It is great this topic has spawned off a good discussion.  But some reactions make me wonder, especially about those who are offended or mildly irritated.  Why is it not ok to say what is on your mind? Lindsey simply chose to state what she went through.  Sure, you do have a point about preparing enough and researching enough before you go off to bschool.  But that does not mean – one does not share their perspective.  This open attitude towards to colleagues who disagree is what ‘s needed to solve issues plaguing wall street and main street today!  

    Dissension is good especially when it is against prevailing consensus. By listening to someone like Lindsey, bschools and student community at large can only benefit by improving this experience for future students.  We do not lose anything by airing our thoughts out – we only gain, I would like to submit.  

  • Abhitechie

    The issue is world of business is far more unstructured and vague than the semester/grade based system of universities. The onus is on oneself to find a job that is a perfect fit for aptitudes and interest.
    In short, one has to be a shuffler and a good one at that, to really excel in business. Another point to be noted is business globally have not found a way to integrate family and business obligations of women,

  • Guan

    A.M., your point and the author’s experience highlights a concern i have about HBS program. has anyone noticed how young their students are?

    don’t get me wrong, they are very bright and some have done some amazing things prior, but i wonder even with the MBA, how much impact/value can they bring to an organization? i could be very wrong so i’ll leave it as that.

  • A.M

    The author is now an executive search consultant…I’d like to know whether the HBS degree or network was used at all for her career movement?
    Also, the fact that she started at 23 (probably right after undergrad) might have more to do with her disillusionment than the education she received.

  • anon

    this article is more than a bit confusing. The Harvard MBA is an option she bought and one she chose not to exercise – does she now have buyer’s remorse? would her life have been much better without it? What was the opportunity cost of the MBA? Did she lose out on other things because of the time/money wasted? I am not entirely sure what she is trying to say or what to take away from the experience…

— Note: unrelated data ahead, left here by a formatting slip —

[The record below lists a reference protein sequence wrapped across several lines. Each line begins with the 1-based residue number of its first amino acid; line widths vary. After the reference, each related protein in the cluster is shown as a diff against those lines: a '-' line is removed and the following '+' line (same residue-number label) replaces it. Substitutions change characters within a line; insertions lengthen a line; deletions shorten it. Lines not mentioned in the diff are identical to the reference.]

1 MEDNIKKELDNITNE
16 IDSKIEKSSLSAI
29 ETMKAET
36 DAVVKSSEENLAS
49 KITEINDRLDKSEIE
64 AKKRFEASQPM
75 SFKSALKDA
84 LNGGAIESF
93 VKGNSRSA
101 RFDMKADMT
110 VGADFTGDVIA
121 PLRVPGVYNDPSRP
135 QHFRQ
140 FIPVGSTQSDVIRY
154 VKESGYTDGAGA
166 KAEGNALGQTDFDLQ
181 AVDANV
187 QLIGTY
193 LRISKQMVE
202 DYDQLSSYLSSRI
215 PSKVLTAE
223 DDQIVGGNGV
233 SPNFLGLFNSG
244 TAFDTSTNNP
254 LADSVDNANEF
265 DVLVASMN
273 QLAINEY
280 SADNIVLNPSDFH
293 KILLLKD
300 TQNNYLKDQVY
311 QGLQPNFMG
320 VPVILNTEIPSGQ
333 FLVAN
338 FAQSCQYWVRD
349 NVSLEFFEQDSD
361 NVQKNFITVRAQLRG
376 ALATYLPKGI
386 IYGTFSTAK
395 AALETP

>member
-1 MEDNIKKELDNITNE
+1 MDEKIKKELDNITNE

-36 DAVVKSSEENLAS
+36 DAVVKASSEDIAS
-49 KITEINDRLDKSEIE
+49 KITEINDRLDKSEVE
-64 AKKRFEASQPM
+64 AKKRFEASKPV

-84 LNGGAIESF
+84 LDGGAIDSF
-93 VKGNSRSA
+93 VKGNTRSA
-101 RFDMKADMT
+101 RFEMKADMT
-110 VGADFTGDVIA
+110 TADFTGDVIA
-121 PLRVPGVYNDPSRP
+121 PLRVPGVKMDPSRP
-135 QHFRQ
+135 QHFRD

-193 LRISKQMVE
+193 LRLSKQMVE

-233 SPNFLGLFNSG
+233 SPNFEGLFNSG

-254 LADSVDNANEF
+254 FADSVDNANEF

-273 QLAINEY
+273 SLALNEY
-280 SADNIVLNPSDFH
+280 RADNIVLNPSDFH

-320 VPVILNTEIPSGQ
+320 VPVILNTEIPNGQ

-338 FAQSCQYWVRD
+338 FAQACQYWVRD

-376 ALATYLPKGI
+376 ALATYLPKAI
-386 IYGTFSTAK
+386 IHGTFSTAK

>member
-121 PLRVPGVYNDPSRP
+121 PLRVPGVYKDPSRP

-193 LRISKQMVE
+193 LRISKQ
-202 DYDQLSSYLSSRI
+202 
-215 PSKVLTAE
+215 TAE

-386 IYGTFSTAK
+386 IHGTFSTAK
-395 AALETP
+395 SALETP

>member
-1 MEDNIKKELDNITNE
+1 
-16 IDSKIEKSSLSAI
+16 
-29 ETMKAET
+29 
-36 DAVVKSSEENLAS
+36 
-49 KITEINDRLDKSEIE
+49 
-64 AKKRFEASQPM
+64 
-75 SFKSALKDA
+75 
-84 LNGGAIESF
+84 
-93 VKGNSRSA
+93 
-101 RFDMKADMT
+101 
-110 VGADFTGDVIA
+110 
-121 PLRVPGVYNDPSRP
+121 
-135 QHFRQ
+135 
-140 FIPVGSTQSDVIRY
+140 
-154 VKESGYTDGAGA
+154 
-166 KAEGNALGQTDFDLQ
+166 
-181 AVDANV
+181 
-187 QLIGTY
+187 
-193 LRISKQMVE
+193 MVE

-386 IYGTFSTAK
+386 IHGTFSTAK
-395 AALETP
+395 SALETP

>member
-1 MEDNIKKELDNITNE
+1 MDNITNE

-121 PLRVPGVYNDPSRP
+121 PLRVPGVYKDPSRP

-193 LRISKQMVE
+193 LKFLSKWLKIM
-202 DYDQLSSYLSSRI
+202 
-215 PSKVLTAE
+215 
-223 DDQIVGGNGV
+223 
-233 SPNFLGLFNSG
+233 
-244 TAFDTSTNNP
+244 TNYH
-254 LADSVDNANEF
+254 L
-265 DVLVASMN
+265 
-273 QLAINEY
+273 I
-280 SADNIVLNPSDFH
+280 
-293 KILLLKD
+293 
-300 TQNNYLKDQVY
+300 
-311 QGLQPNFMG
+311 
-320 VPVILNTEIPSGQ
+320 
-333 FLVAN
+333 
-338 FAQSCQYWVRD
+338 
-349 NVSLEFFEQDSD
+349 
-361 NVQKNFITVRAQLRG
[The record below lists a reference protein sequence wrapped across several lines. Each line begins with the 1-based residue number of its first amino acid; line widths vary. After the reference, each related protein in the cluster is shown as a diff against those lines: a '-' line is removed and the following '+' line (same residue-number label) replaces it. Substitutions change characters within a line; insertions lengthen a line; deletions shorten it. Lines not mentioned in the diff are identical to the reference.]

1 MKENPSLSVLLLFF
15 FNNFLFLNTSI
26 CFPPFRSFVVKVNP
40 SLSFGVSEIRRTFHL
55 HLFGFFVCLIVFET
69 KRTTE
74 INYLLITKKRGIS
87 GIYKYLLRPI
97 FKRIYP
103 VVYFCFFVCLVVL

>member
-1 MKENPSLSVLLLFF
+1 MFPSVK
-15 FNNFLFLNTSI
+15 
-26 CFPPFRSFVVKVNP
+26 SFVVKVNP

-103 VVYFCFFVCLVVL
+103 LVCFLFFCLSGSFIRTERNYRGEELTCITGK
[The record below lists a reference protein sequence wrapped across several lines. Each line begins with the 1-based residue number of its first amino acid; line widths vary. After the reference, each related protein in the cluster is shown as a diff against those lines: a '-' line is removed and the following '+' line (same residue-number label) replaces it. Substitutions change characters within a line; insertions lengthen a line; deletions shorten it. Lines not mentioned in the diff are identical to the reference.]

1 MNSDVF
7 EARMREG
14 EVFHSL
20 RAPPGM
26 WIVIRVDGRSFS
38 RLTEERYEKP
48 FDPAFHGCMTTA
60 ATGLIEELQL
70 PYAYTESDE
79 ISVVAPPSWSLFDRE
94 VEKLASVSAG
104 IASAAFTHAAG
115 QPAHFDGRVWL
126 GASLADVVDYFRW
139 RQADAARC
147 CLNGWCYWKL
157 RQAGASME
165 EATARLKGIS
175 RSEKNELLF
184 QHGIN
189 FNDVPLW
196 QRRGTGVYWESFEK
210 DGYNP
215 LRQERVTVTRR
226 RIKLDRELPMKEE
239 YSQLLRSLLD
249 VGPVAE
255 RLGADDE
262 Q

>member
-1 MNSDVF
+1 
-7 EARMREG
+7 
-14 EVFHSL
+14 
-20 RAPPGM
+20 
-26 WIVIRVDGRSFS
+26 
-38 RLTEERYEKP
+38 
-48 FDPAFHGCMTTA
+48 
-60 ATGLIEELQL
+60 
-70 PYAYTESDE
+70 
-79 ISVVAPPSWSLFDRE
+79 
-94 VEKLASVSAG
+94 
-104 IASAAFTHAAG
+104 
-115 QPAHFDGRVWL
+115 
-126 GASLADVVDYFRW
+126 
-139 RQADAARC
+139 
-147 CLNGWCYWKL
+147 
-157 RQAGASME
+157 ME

• As a entrepreneur, I was amazed at how pursuing my MBA dulled my creative urges. I tried networking with my classmates about creating a business opportunity at the beginning of our program to launch either during or after completion, but was always turned down. When we spoke about our career goals, I heard countless time, “I want to be a CEO or CFO.” I always laughed and told everyone that I had been a CEO 4 times already for my own various business entities. B-School just produces more cogs for the American Economic System or Workers (highly paid, but still subservient to the company and a less intelligent manager). On the other hand, Creators, like myself and other entrepreneurs, are left wondering why we accumulated more debt when we could have just focused more on networking and fundraising. There are FREE resources available on how to start and efficiently run businesses. I figured that B-School would provide me with more in-depth tools, but instead, just prepared everyone to work for other people. I was in my mid-20’s when I started my program , finishing in 2010. Here’s a funny true story, in 2008 during one of my first classes, I asked my professor for a few minutes before his lecture to present an idea I wanted to pitch to my class. The idea was for a new social network, focused primarily in video (this was before video chat on cell phones and during the rise of Skype). I saw where technology was headed and felt that video messaging was going to take off, sooner than later. My classmates laughed, and my professor said that it probably wouldn’t work. Well earlier this year, Skype and Facebook announced a partnership, which would introduce more video capabilities to Facebook in the near future. One of my classmates emailed me, acknowledging that I correctly predicted this 3 years ago and apologized for not coming on board to at least trade ideas. No vision, but B-School doesn’t encourage vision, only how to market yourself for employment, not how to develop transformational business ideas…